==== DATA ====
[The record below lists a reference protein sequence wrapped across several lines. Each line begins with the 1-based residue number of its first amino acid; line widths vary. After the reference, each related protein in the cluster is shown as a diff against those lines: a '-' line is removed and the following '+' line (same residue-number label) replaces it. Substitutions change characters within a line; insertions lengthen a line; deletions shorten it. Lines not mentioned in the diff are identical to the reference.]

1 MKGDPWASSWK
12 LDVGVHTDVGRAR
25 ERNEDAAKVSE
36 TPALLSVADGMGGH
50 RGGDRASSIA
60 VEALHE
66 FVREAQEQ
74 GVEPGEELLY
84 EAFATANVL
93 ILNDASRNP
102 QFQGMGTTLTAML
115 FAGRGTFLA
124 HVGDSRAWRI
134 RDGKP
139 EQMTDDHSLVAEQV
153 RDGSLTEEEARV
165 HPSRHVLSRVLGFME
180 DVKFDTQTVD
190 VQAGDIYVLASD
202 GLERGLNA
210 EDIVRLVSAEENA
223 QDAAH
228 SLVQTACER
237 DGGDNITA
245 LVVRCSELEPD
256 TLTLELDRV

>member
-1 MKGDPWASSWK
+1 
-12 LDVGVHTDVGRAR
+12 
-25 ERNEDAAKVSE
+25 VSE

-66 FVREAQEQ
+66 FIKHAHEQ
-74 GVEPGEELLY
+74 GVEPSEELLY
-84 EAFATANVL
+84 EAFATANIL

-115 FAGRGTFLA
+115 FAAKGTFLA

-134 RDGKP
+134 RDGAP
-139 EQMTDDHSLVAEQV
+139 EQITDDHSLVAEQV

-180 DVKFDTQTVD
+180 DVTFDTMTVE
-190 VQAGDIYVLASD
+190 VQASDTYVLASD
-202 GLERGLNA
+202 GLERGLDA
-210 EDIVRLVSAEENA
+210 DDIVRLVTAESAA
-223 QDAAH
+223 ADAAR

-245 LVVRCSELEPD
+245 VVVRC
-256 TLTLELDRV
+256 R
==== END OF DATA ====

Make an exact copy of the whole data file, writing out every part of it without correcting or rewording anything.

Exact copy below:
[The record below lists a reference protein sequence wrapped across several lines. Each line begins with the 1-based residue number of its first amino acid; line widths vary. After the reference, each related protein in the cluster is shown as a diff against those lines: a '-' line is removed and the following '+' line (same residue-number label) replaces it. Substitutions change characters within a line; insertions lengthen a line; deletions shorten it. Lines not mentioned in the diff are identical to the reference.]

1 MKGDPWASSWK
12 LDVGVHTDVGRAR
25 ERNEDAAKVSE
36 TPALLSVADGMGGH
50 RGGDRASSIA
60 VEALHE
66 FVREAQEQ
74 GVEPGEELLY
84 EAFATANVL
93 ILNDASRNP
102 QFQGMGTTLTAML
115 FAGRGTFLA
124 HVGDSRAWRI
134 RDGKP
139 EQMTDDHSLVAEQV
153 RDGSLTEEEARV
165 HPSRHVLSRVLGFME
180 DVKFDTQTVD
190 VQAGDIYVLASD
202 GLERGLNA
210 EDIVRLVSAEENA
223 QDAAH
228 SLVQTACER
237 DGGDNITA
245 LVVRCSELEPD
256 TLTLELDRV

>member
-1 MKGDPWASSWK
+1 
-12 LDVGVHTDVGRAR
+12 
-25 ERNEDAAKVSE
+25 VSE

-66 FVREAQEQ
+66 FIKHAHEQ
-74 GVEPGEELLY
+74 GVEPSEELLY
-84 EAFATANVL
+84 EAFATANIL

-115 FAGRGTFLA
+115 FAAKGTFLA

-134 RDGKP
+134 RDGAP
-139 EQMTDDHSLVAEQV
+139 EQITDDHSLVAEQV

-180 DVKFDTQTVD
+180 DVTFDTMTVE
-190 VQAGDIYVLASD
+190 VQASDTYVLASD
-202 GLERGLNA
+202 GLERGLDA
-210 EDIVRLVSAEENA
+210 DDIVRLVTAESAA
-223 QDAAH
+223 ADAAR

-245 LVVRCSELEPD
+245 VVVRC
-256 TLTLELDRV
+256 R